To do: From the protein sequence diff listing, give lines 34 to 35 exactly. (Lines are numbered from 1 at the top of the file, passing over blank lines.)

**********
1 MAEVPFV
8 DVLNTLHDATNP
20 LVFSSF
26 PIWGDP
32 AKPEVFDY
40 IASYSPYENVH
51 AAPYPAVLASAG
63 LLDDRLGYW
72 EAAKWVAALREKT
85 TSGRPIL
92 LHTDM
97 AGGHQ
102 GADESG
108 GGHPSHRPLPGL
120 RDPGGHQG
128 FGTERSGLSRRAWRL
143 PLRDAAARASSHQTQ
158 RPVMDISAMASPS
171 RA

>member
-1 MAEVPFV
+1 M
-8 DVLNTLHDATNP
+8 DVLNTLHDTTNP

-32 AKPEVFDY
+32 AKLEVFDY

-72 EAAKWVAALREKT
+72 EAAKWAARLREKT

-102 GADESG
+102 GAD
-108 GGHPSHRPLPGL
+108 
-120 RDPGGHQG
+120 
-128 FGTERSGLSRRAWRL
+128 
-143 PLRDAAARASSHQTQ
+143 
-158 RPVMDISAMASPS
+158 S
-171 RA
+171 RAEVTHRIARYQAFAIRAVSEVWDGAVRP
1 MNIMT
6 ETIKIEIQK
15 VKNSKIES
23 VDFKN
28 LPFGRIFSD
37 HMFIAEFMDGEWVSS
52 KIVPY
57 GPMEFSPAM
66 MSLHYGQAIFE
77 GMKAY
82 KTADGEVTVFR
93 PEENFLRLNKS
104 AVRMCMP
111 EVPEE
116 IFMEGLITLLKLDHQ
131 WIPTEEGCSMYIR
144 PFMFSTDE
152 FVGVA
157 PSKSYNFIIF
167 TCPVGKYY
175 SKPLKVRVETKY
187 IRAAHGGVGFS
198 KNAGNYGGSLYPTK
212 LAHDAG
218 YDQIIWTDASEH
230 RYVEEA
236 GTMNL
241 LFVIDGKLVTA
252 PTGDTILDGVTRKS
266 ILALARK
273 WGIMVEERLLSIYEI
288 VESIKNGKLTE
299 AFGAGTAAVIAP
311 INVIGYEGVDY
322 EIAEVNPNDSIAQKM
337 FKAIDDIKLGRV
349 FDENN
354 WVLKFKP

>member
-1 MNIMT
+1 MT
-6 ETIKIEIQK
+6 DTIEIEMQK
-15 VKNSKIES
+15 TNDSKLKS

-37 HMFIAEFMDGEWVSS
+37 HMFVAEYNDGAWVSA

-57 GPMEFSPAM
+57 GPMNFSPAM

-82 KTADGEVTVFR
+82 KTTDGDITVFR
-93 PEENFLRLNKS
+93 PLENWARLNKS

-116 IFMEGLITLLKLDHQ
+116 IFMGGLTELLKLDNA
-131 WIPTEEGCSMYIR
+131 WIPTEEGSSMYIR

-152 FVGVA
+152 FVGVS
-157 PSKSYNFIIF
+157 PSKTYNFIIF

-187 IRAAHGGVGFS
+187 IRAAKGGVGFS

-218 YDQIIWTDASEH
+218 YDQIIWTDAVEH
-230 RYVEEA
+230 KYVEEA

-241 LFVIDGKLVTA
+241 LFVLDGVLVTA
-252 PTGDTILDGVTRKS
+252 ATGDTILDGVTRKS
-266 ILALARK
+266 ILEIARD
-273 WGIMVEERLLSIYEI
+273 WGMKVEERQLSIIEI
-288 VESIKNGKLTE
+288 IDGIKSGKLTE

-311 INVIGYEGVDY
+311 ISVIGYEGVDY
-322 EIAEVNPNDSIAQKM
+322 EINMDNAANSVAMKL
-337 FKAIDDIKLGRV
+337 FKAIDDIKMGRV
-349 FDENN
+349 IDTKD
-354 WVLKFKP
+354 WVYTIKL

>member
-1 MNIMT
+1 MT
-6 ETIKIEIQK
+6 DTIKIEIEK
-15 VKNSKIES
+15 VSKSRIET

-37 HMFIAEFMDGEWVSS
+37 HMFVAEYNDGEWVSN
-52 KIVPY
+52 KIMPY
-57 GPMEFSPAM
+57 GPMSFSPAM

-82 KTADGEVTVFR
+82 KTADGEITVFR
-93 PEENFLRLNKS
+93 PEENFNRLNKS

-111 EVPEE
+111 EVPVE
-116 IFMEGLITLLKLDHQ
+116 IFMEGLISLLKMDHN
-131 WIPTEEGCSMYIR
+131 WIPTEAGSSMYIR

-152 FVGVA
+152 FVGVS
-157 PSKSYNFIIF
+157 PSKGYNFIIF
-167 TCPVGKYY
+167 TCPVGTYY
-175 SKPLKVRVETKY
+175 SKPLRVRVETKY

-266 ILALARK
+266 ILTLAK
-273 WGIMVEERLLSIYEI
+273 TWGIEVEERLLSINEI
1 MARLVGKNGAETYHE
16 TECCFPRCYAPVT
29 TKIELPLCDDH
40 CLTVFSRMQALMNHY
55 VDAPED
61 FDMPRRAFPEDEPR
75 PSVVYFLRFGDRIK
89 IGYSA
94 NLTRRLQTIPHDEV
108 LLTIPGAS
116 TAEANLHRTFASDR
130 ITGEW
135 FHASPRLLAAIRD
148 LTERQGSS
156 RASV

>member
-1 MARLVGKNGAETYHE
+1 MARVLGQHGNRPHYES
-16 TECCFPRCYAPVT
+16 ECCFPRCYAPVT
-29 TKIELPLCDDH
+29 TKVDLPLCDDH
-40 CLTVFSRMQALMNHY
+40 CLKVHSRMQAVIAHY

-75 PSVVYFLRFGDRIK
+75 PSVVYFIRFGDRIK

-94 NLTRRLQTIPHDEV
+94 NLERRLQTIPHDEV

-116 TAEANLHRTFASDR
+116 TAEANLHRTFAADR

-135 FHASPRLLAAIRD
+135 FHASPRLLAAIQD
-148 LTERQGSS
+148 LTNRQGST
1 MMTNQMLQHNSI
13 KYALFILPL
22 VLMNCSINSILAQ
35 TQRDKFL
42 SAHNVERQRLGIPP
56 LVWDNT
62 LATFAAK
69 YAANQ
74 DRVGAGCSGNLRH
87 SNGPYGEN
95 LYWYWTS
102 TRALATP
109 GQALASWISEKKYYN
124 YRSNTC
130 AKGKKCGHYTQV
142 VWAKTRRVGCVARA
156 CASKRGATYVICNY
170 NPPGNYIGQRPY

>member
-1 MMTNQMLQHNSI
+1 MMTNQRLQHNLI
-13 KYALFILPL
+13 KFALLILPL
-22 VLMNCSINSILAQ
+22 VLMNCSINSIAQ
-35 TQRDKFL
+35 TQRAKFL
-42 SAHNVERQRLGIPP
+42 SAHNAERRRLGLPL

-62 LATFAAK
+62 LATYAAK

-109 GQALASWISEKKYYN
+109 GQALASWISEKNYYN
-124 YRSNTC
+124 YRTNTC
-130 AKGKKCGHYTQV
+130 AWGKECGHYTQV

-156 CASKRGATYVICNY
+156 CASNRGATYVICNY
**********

+120 
-128 FGTERSGLSRRAWRL